As with Gertrude Stein’s Autobiography of Alice B Toklas (which was really the biography of Stein), Scurr’s idea is joyously witty. The diary is a form perfectly suited to Aubrey, a collector of fragments. And as a man less interested in the present than the past – “This searching after antiquities is a wearisome task,” one entry reads, “yet nobody else will do it” – he can look backwards while we look down into his soul.

Lifting his voice from manuscripts and published sources such as Monumenta Britannica and The Natural History of Wiltshire, Scurr gives us Aubrey in as many of his own words as possible. “I have made my first address to Joan Sumner,” he notes after several failed courtships, “whom I hope I shall marry and thereby rescue my finances.” At first, things go well: “Joan has given me a recipe to stop dogs barking which, she tells me, thieves used to use. It involves mixing boar’s fat and cumin seeds in a horn.” But then, disaster: “There are treacheries and enmities in abundance against me. Joan Sumner is now claiming that she never agreed to marry me.”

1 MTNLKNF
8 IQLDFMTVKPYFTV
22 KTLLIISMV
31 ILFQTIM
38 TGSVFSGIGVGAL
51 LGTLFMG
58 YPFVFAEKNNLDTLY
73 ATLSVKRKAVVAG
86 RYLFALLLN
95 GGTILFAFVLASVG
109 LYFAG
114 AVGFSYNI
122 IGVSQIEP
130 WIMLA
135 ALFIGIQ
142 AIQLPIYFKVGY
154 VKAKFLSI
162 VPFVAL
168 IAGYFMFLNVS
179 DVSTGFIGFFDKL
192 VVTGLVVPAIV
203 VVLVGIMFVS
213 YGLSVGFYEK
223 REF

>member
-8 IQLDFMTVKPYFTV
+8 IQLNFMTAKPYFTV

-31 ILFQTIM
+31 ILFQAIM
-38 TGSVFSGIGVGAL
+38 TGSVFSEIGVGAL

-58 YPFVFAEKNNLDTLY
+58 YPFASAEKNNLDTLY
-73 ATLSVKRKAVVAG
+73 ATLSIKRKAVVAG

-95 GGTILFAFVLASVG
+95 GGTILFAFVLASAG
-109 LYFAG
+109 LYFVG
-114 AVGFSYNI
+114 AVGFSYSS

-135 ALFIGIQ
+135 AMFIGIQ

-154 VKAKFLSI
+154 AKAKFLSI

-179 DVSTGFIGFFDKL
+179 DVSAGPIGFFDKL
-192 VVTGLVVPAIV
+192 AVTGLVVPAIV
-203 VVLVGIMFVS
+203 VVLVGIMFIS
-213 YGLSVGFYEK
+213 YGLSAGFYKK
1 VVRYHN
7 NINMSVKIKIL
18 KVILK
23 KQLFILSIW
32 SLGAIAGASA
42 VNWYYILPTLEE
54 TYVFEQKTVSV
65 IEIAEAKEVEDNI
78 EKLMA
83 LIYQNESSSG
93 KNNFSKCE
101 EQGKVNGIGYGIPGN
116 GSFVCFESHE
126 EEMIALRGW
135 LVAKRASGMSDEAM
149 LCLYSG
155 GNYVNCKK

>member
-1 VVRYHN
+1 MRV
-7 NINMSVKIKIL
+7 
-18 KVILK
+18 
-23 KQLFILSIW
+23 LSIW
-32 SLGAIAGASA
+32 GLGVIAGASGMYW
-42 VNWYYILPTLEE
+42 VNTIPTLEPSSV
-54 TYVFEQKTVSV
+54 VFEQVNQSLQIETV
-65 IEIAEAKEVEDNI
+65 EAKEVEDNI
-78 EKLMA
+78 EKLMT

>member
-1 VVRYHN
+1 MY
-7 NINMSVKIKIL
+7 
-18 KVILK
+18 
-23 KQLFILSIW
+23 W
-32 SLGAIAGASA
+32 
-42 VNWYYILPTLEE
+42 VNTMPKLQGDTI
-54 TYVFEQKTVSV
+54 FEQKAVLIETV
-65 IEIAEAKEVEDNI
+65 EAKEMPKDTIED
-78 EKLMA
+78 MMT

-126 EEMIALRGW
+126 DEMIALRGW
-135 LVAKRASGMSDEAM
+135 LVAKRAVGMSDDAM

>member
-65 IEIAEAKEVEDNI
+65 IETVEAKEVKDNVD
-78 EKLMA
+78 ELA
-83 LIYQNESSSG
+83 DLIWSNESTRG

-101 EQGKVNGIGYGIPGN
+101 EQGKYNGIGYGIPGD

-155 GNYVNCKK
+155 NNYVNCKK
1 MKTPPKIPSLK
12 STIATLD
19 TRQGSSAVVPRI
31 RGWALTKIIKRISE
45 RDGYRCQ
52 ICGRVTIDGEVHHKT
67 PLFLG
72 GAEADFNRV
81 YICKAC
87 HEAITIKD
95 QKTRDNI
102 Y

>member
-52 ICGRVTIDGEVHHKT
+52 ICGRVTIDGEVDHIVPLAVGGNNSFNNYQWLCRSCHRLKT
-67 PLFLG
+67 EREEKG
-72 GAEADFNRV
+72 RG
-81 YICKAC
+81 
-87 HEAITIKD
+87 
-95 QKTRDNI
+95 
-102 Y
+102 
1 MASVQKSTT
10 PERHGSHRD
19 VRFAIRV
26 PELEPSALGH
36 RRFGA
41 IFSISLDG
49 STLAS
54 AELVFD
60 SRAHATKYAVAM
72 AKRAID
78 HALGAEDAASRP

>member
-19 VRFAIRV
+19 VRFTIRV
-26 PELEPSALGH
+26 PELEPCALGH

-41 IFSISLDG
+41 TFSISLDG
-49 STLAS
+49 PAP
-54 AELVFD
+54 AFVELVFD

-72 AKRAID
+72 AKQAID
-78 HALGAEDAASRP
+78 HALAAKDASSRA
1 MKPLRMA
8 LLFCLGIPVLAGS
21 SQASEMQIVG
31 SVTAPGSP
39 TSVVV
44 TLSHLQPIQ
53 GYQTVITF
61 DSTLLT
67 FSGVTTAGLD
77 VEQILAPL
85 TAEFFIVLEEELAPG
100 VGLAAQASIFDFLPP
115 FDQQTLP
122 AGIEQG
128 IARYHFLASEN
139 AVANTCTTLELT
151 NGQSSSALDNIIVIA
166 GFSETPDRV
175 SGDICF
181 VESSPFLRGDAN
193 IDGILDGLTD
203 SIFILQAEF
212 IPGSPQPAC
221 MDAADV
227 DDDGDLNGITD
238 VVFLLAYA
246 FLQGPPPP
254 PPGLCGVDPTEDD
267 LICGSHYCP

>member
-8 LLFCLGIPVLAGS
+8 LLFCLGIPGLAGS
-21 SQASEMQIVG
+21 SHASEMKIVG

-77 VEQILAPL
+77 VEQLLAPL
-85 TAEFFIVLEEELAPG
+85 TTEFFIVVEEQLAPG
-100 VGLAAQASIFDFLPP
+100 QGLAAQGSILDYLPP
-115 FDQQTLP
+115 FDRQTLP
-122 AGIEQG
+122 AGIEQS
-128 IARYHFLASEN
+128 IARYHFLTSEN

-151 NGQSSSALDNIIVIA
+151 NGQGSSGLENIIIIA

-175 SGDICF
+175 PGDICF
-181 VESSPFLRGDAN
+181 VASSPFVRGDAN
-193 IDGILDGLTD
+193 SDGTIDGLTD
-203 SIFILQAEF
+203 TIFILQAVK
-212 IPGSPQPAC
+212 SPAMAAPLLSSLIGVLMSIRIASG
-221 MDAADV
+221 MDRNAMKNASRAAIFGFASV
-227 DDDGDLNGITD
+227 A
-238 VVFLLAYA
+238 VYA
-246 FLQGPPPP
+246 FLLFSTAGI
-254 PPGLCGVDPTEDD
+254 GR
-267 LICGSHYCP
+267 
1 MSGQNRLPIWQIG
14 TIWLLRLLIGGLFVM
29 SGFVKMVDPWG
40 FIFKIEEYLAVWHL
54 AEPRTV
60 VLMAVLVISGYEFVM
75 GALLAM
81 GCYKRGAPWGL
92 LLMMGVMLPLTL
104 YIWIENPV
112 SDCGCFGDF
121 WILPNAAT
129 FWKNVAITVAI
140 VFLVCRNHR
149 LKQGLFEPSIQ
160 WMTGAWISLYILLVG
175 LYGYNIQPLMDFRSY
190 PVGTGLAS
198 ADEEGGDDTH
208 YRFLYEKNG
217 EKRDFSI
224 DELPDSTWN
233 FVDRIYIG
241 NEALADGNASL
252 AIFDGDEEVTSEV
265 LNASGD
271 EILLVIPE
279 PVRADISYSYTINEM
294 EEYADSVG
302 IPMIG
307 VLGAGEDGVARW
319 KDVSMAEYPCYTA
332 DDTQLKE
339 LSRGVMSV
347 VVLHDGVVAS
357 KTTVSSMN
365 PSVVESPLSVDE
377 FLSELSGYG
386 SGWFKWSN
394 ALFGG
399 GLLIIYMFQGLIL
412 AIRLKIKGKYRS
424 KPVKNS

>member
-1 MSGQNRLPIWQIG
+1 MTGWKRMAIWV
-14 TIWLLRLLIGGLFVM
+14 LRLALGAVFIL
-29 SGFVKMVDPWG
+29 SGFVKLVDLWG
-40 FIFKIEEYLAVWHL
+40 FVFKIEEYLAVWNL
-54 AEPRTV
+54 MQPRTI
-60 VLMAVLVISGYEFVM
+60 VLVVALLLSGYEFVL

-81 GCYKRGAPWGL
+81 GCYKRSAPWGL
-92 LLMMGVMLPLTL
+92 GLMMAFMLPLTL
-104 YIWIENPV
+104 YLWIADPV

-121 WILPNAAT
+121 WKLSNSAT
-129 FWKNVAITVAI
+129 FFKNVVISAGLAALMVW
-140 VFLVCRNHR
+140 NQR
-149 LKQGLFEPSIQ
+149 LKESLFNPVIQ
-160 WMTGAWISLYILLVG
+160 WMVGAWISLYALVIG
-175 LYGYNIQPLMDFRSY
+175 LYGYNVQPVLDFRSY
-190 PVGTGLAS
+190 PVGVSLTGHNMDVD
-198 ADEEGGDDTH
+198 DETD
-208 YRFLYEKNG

Sumner’s litigations are never given too much space. Despite his problems with women and the debts he inherited, Aubrey saw himself as a fortunate man. He thought deeply but never about himself. “Mr Hooke and I watched the eclipse of the moon,” he notes of 19 October 1678. When he looked at the moon, it was the moon he was looking at and not his mortality. It was the thingness of things that Aubrey loved.

The principal effect of this paring away of narrative is that Scurr, rather than Aubrey, disappears into the background. These days, it is rare to find a biography in which the author does not interrupt the reader’s journey like a Tannoy system on a train, or elbow their way in to tell you how they feel about the subject. John Aubrey: My Own Life has no evident narrator, nor any narrative tension. Diaries are great levellers of experience. What is important to Aubrey – “My fine box has been stolen from me” – and what is important to us – “On this day the King summoned Parliament for the first time since 1629” – rub shoulders in parity.